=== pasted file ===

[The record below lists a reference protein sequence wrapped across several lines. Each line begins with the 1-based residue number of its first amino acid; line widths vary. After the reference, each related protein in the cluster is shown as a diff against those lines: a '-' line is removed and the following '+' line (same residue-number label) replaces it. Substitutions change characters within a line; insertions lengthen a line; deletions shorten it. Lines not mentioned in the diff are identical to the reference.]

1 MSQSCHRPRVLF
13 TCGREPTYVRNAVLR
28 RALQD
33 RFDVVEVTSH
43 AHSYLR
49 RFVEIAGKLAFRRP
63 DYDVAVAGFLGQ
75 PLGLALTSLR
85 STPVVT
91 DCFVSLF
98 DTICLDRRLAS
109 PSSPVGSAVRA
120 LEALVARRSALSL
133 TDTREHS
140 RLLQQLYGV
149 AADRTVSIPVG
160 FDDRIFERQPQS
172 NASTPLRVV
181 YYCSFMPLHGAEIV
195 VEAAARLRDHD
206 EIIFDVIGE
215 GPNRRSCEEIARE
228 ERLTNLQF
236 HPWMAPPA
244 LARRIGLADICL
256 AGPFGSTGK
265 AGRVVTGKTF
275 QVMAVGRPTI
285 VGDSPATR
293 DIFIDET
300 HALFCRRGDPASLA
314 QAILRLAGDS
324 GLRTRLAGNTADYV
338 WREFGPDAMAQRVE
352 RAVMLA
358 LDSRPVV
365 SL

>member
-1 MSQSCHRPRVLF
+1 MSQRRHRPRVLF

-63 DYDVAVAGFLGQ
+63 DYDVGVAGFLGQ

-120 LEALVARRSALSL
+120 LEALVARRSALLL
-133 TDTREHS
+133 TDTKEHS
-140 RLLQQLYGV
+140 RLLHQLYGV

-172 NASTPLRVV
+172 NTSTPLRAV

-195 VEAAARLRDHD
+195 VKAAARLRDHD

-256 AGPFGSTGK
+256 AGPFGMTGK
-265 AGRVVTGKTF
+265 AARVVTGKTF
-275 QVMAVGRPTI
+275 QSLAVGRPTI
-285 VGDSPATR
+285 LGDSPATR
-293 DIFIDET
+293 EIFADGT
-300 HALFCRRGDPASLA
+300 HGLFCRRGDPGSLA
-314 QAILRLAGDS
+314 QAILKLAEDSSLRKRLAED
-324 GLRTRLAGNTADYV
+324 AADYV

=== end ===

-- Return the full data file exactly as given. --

[The record below lists a reference protein sequence wrapped across several lines. Each line begins with the 1-based residue number of its first amino acid; line widths vary. After the reference, each related protein in the cluster is shown as a diff against those lines: a '-' line is removed and the following '+' line (same residue-number label) replaces it. Substitutions change characters within a line; insertions lengthen a line; deletions shorten it. Lines not mentioned in the diff are identical to the reference.]

1 MSQSCHRPRVLF
13 TCGREPTYVRNAVLR
28 RALQD
33 RFDVVEVTSH
43 AHSYLR
49 RFVEIAGKLAFRRP
63 DYDVAVAGFLGQ
75 PLGLALTSLR
85 STPVVT
91 DCFVSLF
98 DTICLDRRLAS
109 PSSPVGSAVRA
120 LEALVARRSALSL
133 TDTREHS
140 RLLQQLYGV
149 AADRTVSIPVG
160 FDDRIFERQPQS
172 NASTPLRVV
181 YYCSFMPLHGAEIV
195 VEAAARLRDHD
206 EIIFDVIGE
215 GPNRRSCEEIARE
228 ERLTNLQF
236 HPWMAPPA
244 LARRIGLADICL
256 AGPFGSTGK
265 AGRVVTGKTF
275 QVMAVGRPTI
285 VGDSPATR
293 DIFIDET
300 HALFCRRGDPASLA
314 QAILRLAGDS
324 GLRTRLAGNTADYV
338 WREFGPDAMAQRVE
352 RAVMLA
358 LDSRPVV
365 SL

>member
-1 MSQSCHRPRVLF
+1 MSQRRHRPRVLF

-63 DYDVAVAGFLGQ
+63 DYDVGVAGFLGQ

-120 LEALVARRSALSL
+120 LEALVARRSALLL
-133 TDTREHS
+133 TDTKEHS
-140 RLLQQLYGV
+140 RLLHQLYGV

-172 NASTPLRVV
+172 NTSTPLRAV

-195 VEAAARLRDHD
+195 VKAAARLRDHD

-256 AGPFGSTGK
+256 AGPFGMTGK
-265 AGRVVTGKTF
+265 AARVVTGKTF
-275 QVMAVGRPTI
+275 QSLAVGRPTI
-285 VGDSPATR
+285 LGDSPATR
-293 DIFIDET
+293 EIFADGT
-300 HALFCRRGDPASLA
+300 HGLFCRRGDPGSLA
-314 QAILRLAGDS
+314 QAILKLAEDSSLRKRLAED
-324 GLRTRLAGNTADYV
+324 AADYV